ALGIERS – Over a dozen Algerian trade unions rejected on Monday calls by the country’s newly-appointed prime minister to take part in consultations to form a new government.
Noureddine Bedoui was appointed the new Algerian prime minister when Ahmed Ouyahia, his predecessor, resigned after ailing President Abdelaziz Bouteflika renounced his bid for a fifth term in office and postponed the presidential elections that were initially scheduled for April 18.
President of the National Union of Public Health Practitioners (SNPSP) Lyes Merabet said his union, like demonstrators, demanded a new regime and, therefore, could not participate in those consultations.
The coordinator of the National Union of Secondary and Technical Education Teachers, Meziane Meriane, said his union refused the premier’s offer for “a lack of clarity.”
“We are in a difficult political situation and in order to avoid misunderstandings, transparency is more than necessary. It is a dialogue, it must be done in an organized and official framework,” Meriane told Algerian press on Sunday.
On Friday, thousands of demonstrators opposing Bouteflika took to the streets for the fourth consecutive week.
The crowd chanted anti-regime slogans such as “regime killer” and “enough corruption” and vehicles arrived in the capital from other cities, including Kabylie and Khenchela, where the protests initially broke out against Bouteflika’s decision to run for presidency.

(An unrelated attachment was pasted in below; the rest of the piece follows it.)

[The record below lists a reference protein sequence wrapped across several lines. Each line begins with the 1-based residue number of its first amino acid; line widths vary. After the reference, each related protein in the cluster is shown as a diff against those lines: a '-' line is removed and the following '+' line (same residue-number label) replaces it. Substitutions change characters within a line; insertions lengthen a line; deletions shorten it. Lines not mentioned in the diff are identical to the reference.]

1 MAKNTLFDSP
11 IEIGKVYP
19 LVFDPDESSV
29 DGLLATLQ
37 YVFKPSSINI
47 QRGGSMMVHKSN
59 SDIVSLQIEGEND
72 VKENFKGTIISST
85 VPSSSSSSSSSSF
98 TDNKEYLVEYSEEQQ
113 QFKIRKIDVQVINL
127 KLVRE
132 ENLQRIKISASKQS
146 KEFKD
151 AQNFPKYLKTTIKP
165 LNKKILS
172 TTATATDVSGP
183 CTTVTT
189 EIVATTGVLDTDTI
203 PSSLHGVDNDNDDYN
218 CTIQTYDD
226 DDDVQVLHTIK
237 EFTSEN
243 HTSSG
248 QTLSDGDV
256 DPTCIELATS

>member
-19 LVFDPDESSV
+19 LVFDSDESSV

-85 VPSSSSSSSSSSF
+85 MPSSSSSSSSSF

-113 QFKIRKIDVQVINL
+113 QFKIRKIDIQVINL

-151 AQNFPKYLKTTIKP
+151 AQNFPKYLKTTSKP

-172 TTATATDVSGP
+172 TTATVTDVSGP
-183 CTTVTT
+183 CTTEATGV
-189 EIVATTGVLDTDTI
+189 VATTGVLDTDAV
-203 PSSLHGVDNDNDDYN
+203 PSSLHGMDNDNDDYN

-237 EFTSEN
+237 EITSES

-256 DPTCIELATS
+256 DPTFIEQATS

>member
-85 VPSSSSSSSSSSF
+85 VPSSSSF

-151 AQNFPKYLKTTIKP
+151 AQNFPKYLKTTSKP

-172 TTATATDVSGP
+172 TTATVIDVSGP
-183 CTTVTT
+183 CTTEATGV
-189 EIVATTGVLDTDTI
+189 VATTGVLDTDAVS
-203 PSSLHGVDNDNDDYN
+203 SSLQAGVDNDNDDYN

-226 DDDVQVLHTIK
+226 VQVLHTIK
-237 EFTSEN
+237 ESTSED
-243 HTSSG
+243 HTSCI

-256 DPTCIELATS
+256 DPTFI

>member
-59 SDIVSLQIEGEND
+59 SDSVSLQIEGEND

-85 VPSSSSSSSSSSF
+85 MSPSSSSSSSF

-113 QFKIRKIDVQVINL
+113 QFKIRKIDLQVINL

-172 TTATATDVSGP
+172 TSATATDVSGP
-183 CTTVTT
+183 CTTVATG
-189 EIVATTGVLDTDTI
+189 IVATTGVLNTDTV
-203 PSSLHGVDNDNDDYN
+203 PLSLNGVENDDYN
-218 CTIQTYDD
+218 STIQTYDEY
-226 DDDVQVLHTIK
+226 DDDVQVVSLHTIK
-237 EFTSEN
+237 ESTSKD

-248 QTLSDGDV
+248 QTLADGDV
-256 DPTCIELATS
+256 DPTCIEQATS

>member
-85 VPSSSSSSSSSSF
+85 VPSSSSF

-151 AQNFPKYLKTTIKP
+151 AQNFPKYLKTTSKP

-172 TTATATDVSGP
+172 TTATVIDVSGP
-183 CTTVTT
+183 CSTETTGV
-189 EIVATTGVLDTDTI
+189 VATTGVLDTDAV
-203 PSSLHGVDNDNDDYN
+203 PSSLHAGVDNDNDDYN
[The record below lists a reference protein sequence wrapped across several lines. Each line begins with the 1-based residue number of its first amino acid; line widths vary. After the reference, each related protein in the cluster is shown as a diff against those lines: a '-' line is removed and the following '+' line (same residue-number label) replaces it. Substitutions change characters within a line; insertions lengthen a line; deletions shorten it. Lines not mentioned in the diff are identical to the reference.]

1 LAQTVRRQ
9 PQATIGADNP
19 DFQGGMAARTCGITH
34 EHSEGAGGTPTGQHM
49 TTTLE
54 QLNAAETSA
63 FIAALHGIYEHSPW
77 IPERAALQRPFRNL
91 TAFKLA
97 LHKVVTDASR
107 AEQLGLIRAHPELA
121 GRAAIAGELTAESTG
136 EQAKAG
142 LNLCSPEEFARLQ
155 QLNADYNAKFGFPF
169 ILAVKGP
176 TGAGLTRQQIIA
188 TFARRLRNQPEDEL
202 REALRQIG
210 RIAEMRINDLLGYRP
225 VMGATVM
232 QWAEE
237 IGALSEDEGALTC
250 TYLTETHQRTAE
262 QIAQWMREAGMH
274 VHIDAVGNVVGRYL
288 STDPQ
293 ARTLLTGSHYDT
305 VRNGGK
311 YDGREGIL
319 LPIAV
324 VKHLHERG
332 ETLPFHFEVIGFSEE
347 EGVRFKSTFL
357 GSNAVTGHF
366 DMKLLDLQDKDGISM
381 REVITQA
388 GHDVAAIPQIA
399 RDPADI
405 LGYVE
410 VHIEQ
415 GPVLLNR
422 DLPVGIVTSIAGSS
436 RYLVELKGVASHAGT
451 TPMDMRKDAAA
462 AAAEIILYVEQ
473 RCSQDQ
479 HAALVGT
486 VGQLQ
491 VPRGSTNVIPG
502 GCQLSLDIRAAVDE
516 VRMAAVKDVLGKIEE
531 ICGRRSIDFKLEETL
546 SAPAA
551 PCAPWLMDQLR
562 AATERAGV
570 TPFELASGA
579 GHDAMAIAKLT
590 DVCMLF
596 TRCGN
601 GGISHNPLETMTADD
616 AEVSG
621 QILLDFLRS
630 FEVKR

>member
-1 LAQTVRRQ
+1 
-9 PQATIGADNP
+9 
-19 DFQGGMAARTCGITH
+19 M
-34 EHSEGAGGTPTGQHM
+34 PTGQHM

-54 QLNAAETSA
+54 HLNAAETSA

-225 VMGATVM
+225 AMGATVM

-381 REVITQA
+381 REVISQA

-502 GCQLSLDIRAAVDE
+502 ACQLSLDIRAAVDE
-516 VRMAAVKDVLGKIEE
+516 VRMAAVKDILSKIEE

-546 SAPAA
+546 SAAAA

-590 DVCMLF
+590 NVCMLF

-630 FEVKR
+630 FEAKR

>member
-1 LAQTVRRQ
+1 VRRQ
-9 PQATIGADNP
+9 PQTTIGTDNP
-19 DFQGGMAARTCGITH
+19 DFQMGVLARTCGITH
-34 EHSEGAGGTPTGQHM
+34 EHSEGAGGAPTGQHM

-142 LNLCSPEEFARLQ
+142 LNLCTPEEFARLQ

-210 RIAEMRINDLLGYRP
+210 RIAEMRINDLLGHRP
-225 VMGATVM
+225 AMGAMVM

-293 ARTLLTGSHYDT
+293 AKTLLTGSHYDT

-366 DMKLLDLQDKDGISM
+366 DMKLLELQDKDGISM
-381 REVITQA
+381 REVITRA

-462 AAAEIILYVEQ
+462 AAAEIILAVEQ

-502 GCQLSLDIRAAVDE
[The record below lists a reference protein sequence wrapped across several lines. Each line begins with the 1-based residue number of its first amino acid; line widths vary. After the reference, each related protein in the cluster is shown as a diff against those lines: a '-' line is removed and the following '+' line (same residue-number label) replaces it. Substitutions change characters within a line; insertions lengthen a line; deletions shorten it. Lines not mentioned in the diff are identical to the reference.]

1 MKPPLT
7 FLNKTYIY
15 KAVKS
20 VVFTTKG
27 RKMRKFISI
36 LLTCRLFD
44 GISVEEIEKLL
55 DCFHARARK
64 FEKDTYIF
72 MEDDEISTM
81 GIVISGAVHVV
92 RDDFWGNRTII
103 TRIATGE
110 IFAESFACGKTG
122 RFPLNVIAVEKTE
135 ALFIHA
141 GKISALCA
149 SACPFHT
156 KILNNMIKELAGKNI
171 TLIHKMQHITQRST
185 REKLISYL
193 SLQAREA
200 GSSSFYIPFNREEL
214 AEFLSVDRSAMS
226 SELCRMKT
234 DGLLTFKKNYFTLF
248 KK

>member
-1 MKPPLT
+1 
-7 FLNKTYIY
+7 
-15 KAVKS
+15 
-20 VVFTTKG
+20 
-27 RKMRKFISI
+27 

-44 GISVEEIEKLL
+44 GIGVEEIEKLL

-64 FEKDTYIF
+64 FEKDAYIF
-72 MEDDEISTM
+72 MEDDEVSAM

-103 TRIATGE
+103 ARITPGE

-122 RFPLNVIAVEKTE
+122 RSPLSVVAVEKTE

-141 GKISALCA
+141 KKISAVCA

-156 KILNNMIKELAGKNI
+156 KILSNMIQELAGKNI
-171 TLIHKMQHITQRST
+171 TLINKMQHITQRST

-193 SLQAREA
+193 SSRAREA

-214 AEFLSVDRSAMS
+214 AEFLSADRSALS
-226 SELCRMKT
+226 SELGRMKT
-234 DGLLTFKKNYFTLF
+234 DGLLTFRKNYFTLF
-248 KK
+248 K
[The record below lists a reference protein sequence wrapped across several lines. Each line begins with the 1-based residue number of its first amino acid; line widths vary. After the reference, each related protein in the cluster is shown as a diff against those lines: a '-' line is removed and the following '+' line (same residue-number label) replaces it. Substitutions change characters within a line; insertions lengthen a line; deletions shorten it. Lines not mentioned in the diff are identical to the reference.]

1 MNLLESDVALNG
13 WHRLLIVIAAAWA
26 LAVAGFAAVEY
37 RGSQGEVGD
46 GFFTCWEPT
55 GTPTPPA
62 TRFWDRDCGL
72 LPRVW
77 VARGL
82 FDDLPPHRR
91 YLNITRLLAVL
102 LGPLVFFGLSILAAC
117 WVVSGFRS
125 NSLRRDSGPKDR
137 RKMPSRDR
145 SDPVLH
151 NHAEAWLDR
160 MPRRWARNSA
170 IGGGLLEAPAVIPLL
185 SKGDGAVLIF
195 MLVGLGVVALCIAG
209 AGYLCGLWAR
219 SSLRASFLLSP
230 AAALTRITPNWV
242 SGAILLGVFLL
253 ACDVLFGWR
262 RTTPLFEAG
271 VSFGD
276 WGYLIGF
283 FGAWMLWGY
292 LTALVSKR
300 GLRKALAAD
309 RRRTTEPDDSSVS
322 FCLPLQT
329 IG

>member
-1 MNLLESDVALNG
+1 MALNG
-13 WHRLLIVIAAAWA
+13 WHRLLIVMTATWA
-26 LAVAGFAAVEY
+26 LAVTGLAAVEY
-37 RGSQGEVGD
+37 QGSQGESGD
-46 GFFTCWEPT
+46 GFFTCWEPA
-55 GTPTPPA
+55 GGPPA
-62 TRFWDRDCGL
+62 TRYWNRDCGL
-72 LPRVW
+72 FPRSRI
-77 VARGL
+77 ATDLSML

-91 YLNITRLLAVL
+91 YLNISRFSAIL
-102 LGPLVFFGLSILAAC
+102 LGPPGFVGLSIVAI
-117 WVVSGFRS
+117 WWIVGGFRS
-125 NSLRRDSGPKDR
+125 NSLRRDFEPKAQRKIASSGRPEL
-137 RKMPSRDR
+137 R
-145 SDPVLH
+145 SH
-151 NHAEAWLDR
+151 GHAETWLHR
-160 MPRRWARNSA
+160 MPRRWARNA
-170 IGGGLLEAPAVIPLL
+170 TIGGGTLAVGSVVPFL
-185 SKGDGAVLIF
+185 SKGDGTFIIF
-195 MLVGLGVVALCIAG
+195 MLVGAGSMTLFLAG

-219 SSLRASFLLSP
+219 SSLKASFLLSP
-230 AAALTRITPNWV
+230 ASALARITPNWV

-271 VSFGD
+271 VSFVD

Bouteflika, who has been treated at a Swiss hospital since Feb. 24, returned on Sunday afternoon to his home country and has been transported to the Zeralda Presidential Palace on the outskirts of Algiers, but no one has seen him.
He has rarely made any public appearances since he suffered a stroke in 2013 but he managed to win another term in office in the 2014 election.
The protests against his candidacy started among fans at soccer matches several months ago before spilling onto the streets of the capital and spreading to other big cities on Feb. 22.
As the protests kicked off, he traveled for what state-run media called a routine checkup in a Switzerland hospital, where he stayed for weeks.
While he was hospitalized out of the country, Bouteflika’s campaign manager and the country’s transportation minister, Abdeghani Zalene, submitted the president’s name for election, a move later made null and void following the president’s announcement not to run.
In another bid to weaken the rallies, the government brought vacations for university students forward by 10 days nationwide.